Here are four tips for including evidence in your discussion posts:
- Look for key quotes from readings that help illustrate your point.
- Look for examples used in the readings that might help demonstrate your line of thinking.
- Consider how you might make connections between course readings and your own life.
- If relevant, do a bit of additional research and cite additional sources to help develop your discussion post.
Remember, if you’re using evidence from your course readings or from additional sources, it’s always a smart strategy to cite evidence through proper citation, such as MLA 8 or APA.
Tip #4: Choose your words carefully
In both online discussions and in-class discussions, you’ll share ideas, learn from others, and demonstrate your own understanding of the course content.
But even though discussion posts are the online classroom’s equivalent to an in-class discussion, you can’t treat both the same.
For instance, in an in-class discussion, you might say something like this:
That short story, ‘The Lottery,’ we read last week is kinda like The Hunger Games because they both have, like, the same storyline about how people are killed. They kill them because that’s just the way they do things in that place.
Sure that sounds like something you’d say in class, but when you see it in print, you can tell it’s not exactly appropriate for a written assignment (or a written discussion).
Here are a few suggestions for choosing appropriate wording:
- Even though a discussion isn’t a formal essay, it’s still important to be somewhat academic. While you’ll likely be able to use first person and second person, you shouldn’t write like you speak. (Being academic also means that you should use proper sentence structures, spelling, and punctuation, and vary your sentence structures.)
- Avoid slang, jargon, text slang (this includes emojis), and profanity.
- Write concisely, use concrete language wherever possible, and don’t use big words just to sound smart.
- Include vocabulary from your reading. For instance, if your English class is studying narration and point of view and you’re asked to write about the narrator in a specific story, break out terms like omniscient narrator, limited omniscient narrator, unreliable narrator, or participant narrator. (Remember: demonstrate that you know your stuff!)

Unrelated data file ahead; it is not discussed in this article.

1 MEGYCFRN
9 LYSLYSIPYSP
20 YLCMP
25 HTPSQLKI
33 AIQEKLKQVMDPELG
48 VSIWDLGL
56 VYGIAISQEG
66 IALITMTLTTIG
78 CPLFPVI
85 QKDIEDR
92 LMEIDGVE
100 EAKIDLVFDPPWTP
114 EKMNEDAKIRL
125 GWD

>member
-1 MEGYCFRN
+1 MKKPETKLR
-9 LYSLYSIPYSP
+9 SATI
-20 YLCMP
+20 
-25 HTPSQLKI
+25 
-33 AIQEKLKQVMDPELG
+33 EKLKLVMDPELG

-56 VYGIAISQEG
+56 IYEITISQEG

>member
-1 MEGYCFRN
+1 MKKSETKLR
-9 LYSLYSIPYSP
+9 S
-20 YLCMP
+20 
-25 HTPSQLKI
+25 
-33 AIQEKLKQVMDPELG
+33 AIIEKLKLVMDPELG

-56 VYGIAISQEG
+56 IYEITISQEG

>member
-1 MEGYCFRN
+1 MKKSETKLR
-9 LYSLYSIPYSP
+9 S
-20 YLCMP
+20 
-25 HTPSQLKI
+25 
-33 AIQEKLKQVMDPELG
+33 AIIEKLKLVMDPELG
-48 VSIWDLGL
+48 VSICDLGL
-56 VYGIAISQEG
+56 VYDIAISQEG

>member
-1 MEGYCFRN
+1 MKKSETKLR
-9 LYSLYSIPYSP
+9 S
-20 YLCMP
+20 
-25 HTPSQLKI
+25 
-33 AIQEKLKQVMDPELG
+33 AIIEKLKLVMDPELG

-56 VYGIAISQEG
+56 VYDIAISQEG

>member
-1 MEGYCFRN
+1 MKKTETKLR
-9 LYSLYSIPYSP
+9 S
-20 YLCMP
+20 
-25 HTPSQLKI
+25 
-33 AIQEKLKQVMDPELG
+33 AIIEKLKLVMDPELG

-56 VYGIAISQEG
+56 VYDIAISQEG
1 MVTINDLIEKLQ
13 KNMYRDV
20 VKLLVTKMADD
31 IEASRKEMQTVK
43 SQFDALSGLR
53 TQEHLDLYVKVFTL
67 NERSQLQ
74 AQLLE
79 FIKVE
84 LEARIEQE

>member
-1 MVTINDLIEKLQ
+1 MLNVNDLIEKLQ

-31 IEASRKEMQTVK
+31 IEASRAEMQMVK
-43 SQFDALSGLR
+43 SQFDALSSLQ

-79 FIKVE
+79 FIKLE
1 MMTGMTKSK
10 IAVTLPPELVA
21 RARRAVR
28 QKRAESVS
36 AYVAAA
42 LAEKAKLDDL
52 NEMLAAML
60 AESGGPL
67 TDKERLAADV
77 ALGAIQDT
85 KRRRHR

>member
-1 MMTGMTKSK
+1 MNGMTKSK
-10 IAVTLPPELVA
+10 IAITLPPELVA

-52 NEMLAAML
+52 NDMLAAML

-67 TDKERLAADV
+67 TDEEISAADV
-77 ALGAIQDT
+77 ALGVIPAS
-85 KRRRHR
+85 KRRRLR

Tip #5: Be polite and respectful
This is a pretty basic tip, but sometimes it can be easy to forget the old saying that, if you can’t say something nice, don’t say anything at all. This doesn’t mean that you can’t disagree with someone. It means that you should disagree respectfully.
Here are three points to keep in mind:
- Real people are participating in the discussion, so be respectful of their opinions and ideas.
- Don’t hide behind a screen. If you wouldn’t make the same comment to someone’s face, it’s not appropriate to write it in an online discussion.
- Even if you disagree or feel strongly about what someone has written, don’t go off on an angry rant. It’s okay to be passionate about a subject, but argue with reason and logic, not emotion.
End of Discussion
With the tips I’ve suggested in this post, you can confidently say you know how to write a discussion post that makes the grade. That means you can participate in just about any online discussion.
Here’s one final piece of wisdom: sometimes professors require you to participate in online discussions and then ask you to write a larger assignment (or even an essay) based on the ideas you posted.
That’s even more incentive to make sure you write a thoughtful and engaging post, right?
Interested in reading a more formal discussion about online discussions? Read this example essay from our essay database.
Not sure if your discussion ideas are on the right track? Need assistance developing your ideas and revising your writing? Get help from the experts at Kibin.